Scrutiny of the draft bill
Pre-legislative scrutiny began with the establishment of the Joint Committee on the Draft Mental Health Bill, which reported its recommendations in January this year. The committee emphasised its support for reform, described by the chair, Baroness Buscombe, as “long overdue”, and urged the government to introduce the legislation as soon as possible. 

The committee’s recommendations to strengthen the proposed reforms included abolishing community treatment orders for most patients, creating a new statutory mental health commissioner post, and a statutory right for patients to draw up an advance choice document to guide treatment during future episodes of detention. 

This agreement provides a support framework for people suffering from a mental health crisis.

“A relatively small number of recommendations in the independent [Wessely] review require primary legislation,” says Baroness Buscombe. “In contrast, the draft Mental Health Bill sits within a much larger programme of cultural and policy change. The joint committee addressed complex and emotive issues and reached consensus on all our recommendations.”

The report urged further action to tackle racial inequalities and strengthen safeguarding for people with learning disabilities. The committee also highlighted concerns in response to the proposed removal of learning disability and autism from some parts of the legislation, but not others. Their concerns include that people with autism and those with learning disabilities may instead be referred to the police and detained under the criminal justice system or the more restrictive ‘forensic’ part of the Mental Health Act. 

Baroness Buscombe says that although the committee “has not yet received a government response”, she is “heartened” that it seems to be adopting some of the committee’s key recommendations through the national partnership agreement on Right Care, Right Person, published by the government in July.

“This agreement provides a support framework for people suffering from a mental health crisis. It is supported by police forces, NHS England and social care services, to deliver responsive, local, specialist support and safe places, without unnecessary police involvement. Proper implementation of this agreement will be crucial to reducing unacceptable and rising rates of detentions, one of our key concerns in the draft bill.” Following the publication of the joint committee’s report, Professor Wessely notes: “The draft legislation has gone through pre-legislative scrutiny by a joint committee of both Houses. We are nearing the finishing line.”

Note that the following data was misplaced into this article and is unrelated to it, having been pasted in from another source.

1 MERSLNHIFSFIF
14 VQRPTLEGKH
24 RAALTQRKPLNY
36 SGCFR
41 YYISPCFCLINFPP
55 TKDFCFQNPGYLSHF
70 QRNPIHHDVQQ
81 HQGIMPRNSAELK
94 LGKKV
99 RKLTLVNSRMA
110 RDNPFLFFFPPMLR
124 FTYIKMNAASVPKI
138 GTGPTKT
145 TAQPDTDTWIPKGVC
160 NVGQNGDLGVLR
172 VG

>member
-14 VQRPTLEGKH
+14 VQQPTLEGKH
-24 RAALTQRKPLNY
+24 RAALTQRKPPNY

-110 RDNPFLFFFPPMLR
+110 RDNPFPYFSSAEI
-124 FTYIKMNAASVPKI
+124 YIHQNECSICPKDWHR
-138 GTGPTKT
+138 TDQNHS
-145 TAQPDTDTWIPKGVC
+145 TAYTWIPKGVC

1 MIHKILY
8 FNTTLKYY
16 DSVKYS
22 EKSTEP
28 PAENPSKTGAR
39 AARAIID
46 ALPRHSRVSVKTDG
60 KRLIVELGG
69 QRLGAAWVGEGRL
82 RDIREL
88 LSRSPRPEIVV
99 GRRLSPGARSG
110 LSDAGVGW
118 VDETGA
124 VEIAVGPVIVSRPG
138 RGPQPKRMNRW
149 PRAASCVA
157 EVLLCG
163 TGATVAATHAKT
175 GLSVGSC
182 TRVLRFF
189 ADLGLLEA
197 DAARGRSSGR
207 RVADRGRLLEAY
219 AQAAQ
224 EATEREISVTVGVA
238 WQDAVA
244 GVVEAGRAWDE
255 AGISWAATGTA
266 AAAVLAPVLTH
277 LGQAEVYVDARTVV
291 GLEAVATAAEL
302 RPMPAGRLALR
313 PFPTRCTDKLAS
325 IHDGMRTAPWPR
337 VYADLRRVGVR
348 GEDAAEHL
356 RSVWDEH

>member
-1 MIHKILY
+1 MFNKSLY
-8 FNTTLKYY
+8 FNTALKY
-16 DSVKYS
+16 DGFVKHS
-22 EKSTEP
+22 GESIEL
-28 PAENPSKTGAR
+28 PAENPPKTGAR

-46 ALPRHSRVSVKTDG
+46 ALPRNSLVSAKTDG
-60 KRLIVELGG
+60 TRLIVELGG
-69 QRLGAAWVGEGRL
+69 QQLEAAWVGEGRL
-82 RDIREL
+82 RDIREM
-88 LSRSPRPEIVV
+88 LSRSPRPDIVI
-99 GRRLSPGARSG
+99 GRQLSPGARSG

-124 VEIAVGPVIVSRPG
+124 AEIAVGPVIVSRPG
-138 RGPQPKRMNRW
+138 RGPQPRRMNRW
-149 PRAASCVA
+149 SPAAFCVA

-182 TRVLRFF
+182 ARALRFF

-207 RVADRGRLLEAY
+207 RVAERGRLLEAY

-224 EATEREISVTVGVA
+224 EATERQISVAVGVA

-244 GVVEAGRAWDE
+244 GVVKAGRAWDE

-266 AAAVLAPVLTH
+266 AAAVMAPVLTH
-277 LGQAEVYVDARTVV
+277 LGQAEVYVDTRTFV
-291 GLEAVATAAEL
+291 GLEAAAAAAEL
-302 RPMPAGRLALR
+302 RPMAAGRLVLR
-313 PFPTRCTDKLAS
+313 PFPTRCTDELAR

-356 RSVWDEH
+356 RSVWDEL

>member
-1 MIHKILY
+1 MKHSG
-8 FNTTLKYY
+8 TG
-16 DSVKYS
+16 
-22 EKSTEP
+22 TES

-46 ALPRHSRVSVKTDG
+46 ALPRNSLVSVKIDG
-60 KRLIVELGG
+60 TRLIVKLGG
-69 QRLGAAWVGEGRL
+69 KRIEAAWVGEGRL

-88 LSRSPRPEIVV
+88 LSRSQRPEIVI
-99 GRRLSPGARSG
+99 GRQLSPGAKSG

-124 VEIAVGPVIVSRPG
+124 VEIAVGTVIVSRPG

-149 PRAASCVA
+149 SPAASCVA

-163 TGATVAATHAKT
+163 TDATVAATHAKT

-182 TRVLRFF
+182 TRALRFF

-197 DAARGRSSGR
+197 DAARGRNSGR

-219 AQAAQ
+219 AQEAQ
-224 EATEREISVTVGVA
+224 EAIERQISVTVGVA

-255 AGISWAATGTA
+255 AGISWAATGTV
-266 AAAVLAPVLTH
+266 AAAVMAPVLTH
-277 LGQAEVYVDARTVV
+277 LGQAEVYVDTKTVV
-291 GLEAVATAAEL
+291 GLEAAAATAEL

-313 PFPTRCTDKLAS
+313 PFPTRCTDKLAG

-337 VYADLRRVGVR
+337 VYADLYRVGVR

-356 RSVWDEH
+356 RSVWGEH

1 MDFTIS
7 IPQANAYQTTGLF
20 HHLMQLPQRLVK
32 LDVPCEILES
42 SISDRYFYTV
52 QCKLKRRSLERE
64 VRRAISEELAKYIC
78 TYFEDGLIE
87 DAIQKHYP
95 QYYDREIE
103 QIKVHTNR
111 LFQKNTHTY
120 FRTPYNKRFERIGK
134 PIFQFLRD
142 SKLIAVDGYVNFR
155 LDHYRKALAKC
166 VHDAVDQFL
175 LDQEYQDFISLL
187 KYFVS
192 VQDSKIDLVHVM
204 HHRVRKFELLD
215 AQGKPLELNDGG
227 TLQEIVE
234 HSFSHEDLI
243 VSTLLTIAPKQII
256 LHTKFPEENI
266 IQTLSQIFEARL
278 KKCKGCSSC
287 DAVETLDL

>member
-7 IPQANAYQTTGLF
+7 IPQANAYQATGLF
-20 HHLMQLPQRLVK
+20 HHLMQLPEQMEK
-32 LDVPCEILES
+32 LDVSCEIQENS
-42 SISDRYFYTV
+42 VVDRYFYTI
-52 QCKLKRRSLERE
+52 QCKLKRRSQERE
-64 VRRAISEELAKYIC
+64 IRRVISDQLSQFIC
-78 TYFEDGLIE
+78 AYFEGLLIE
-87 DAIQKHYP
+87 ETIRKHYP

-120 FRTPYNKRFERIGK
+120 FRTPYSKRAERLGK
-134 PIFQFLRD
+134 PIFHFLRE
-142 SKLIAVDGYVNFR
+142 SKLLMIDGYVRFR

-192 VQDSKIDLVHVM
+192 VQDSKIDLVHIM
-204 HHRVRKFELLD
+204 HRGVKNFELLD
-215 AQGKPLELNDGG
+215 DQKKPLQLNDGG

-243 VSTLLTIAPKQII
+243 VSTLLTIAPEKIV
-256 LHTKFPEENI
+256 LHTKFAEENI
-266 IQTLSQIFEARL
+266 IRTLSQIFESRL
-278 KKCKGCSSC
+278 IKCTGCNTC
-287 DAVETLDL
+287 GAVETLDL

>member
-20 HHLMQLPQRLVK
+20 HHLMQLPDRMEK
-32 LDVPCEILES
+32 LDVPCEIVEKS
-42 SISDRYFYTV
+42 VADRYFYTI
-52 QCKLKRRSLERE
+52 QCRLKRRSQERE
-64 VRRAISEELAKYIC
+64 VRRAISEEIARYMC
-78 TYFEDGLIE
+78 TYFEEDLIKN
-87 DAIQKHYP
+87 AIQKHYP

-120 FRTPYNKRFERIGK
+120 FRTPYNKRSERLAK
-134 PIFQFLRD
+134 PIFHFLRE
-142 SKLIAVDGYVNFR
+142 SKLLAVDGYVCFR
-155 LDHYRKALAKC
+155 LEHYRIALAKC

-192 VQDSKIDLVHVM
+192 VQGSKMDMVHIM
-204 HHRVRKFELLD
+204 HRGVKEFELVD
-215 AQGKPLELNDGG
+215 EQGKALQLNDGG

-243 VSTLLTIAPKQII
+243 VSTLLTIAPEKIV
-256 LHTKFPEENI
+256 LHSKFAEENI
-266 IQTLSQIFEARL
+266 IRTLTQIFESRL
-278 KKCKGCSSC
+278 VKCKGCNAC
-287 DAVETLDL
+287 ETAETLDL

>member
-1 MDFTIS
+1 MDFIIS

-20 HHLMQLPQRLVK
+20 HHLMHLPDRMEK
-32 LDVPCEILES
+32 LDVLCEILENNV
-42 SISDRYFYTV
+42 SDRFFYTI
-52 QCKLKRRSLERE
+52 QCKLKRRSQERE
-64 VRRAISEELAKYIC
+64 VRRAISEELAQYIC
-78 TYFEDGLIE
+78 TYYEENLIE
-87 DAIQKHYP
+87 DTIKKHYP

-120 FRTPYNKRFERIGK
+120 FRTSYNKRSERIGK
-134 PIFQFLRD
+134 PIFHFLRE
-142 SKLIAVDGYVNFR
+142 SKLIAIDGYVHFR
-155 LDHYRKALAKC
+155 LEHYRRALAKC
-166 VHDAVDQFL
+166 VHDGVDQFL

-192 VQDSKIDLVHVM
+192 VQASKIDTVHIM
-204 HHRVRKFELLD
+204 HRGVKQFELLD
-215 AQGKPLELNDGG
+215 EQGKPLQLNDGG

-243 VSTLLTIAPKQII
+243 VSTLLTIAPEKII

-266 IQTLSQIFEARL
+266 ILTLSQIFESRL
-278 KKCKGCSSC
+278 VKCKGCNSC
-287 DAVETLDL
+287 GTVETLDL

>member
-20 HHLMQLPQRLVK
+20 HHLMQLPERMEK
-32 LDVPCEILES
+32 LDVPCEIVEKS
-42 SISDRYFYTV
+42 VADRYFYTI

Informing the legislative process
As the reforms proposed to the Mental Health Act continue to be scrutinised, POST has produced three peer-reviewed briefings (POSTnotes): race and inequalities; children and young people; and approaches to improve patient choice. These briefings were produced through POST’s fellowship schemes. POST PhD fellows are academics, usually early in their research careers; some have additional clinical or professional experience. They spend three months working with POST and review scientific literature and stakeholder interviews to produce POSTnotes on a range of topics. The fellow works with a POST scientific adviser to distil what they have learnt into a succinct, impartial, and accessible summary.
POST’s research on Mental Health Act reform is complemented by House of Commons Library briefings: Reforming the Mental Health Act and Mental Health Policy in England. These resources ensure parliamentarians have access to comprehensive, impartial information on all aspects of this crucial and complex legislation. 

Stakeholders agree that reforms require both legislative and systemic change to address these inequalities. The Wessely review recommended a patient and carer race equality framework that would require mental health trusts to fulfil statutory duties relevant to equalities; develop a competency framework for awareness, behavioural change and service development; and embed patient and carer voices in service improvement. Wider proposals to address inequalities include promoting culturally appropriate advocacy, boosting NHS workforce diversity, and funding more research into interventions.
“For the first time in the chequered history of Mental Health Act reform, our recommendations were welcomed by stakeholders of African Caribbean heritage,” says Wessely. “We know that people of African Caribbean heritage are up to 10 times more likely to be subject to community treatment orders than others. This is an unacceptable situation, and our proposals could reduce these numbers.”

Dr Howard Ryland is a consultant psychiatrist with the Oxford Health NHS Foundation Trust and a researcher at the Oxford Health Biomedical Research Centre. Dr Sarah Bunn is a biological sciences and health scientific adviser at POST